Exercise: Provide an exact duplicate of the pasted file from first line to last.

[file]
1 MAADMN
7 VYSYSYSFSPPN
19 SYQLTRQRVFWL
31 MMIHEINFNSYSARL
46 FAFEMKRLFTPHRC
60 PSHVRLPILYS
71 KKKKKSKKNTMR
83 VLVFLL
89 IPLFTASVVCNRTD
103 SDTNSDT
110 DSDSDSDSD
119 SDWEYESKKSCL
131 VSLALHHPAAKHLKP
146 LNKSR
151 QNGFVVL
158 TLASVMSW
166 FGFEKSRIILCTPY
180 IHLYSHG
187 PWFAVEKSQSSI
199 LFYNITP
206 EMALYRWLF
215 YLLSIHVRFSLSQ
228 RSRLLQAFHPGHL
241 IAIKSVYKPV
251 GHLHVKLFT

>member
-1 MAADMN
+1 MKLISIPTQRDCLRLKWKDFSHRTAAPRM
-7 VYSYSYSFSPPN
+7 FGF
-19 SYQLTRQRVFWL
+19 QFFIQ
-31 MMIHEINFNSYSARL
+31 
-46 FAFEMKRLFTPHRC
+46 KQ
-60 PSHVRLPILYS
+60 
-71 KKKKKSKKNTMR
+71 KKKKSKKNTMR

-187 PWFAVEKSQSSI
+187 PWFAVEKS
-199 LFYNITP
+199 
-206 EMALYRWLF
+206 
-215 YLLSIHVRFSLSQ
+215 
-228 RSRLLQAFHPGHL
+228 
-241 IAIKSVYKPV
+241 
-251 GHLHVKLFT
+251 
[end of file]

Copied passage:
1 MAADMN
7 VYSYSYSFSPPN
19 SYQLTRQRVFWL
31 MMIHEINFNSYSARL
46 FAFEMKRLFTPHRC
60 PSHVRLPILYS
71 KKKKKSKKNTMR
83 VLVFLL
89 IPLFTASVVCNRTD
103 SDTNSDT
110 DSDSDSDSD
119 SDWEYESKKSCL
131 VSLALHHPAAKHLKP
146 LNKSR
151 QNGFVVL
158 TLASVMSW
166 FGFEKSRIILCTPY
180 IHLYSHG
187 PWFAVEKSQSSI
199 LFYNITP
206 EMALYRWLF
215 YLLSIHVRFSLSQ
228 RSRLLQAFHPGHL
241 IAIKSVYKPV
251 GHLHVKLFT

>member
-1 MAADMN
+1 MKLISIPTQRDCLRLKWKDFSHRTAAPRM
-7 VYSYSYSFSPPN
+7 FGF
-19 SYQLTRQRVFWL
+19 QFFIQ
-31 MMIHEINFNSYSARL
+31 
-46 FAFEMKRLFTPHRC
+46 KQ
-60 PSHVRLPILYS
+60 
-71 KKKKKSKKNTMR
+71 KKKKSKKNTMR

-187 PWFAVEKSQSSI
+187 PWFAVEKS
-199 LFYNITP
+199 
-206 EMALYRWLF
+206 
-215 YLLSIHVRFSLSQ
+215 
-228 RSRLLQAFHPGHL
+228 
-241 IAIKSVYKPV
+241 
-251 GHLHVKLFT
+251 